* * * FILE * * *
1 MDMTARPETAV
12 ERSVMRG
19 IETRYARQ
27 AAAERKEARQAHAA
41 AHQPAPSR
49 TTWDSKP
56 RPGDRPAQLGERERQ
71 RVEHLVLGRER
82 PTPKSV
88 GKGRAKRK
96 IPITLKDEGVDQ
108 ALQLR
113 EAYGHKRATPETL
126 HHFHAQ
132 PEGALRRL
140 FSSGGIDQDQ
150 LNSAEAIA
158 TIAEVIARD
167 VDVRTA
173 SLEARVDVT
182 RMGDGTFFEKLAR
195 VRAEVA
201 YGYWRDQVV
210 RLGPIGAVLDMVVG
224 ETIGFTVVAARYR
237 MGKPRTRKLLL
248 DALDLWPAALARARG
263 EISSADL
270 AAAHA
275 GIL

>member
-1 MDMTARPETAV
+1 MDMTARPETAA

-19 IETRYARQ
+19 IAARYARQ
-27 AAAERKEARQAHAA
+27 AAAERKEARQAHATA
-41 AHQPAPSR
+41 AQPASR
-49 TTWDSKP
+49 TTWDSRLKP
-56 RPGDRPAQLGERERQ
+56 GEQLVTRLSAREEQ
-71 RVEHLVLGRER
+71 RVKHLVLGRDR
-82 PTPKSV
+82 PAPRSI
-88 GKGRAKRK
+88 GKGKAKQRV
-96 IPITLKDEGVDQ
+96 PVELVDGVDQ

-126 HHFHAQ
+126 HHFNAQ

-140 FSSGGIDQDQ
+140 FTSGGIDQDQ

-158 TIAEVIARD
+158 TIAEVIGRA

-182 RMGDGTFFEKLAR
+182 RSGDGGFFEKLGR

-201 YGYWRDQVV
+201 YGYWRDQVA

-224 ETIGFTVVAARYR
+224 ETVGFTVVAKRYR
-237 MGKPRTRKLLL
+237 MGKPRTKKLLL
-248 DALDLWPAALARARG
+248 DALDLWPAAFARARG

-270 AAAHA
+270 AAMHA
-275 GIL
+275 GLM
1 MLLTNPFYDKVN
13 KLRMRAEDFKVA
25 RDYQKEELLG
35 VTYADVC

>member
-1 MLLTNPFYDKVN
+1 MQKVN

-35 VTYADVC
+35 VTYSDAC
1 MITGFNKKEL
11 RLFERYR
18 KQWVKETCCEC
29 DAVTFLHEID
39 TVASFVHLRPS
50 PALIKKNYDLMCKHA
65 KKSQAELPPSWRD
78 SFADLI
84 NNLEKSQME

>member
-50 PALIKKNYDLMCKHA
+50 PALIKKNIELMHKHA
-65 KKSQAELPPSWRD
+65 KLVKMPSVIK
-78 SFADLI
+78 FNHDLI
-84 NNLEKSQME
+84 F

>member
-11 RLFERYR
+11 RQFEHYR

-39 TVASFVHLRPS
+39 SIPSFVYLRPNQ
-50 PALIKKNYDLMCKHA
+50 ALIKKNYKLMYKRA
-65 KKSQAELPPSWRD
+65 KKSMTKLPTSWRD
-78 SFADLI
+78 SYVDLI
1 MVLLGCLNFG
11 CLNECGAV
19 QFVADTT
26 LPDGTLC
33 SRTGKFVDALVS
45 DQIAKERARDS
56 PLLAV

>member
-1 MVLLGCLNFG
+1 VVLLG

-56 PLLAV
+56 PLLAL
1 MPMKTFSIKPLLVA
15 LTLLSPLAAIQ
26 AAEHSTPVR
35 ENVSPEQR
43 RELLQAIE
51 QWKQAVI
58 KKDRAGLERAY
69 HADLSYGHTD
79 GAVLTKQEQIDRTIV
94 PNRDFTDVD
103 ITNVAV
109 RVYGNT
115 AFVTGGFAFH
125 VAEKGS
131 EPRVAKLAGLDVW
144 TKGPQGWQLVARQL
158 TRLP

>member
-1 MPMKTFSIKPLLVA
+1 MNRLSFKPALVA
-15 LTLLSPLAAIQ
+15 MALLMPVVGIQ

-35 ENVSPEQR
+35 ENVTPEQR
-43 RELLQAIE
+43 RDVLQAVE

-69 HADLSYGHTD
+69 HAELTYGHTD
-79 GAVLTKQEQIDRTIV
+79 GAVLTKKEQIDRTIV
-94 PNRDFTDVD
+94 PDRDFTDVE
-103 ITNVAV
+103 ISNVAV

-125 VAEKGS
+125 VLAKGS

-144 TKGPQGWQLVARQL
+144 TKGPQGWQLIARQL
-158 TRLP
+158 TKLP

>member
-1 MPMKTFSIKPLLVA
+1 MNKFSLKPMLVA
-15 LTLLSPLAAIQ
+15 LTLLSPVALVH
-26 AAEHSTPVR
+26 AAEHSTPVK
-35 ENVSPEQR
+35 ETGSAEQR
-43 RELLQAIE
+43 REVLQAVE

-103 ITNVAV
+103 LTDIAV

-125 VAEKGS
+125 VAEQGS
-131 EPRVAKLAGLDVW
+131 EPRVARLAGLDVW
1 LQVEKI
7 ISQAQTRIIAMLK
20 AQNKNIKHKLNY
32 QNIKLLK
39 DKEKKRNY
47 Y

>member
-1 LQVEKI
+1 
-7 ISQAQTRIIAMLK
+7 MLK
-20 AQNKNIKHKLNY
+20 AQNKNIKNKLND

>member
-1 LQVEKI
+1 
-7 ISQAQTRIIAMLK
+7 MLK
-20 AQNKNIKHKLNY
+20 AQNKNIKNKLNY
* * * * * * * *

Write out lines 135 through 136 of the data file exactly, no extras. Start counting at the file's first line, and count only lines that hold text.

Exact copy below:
125 VAEKGS
131 EPRVAKLAGLDVW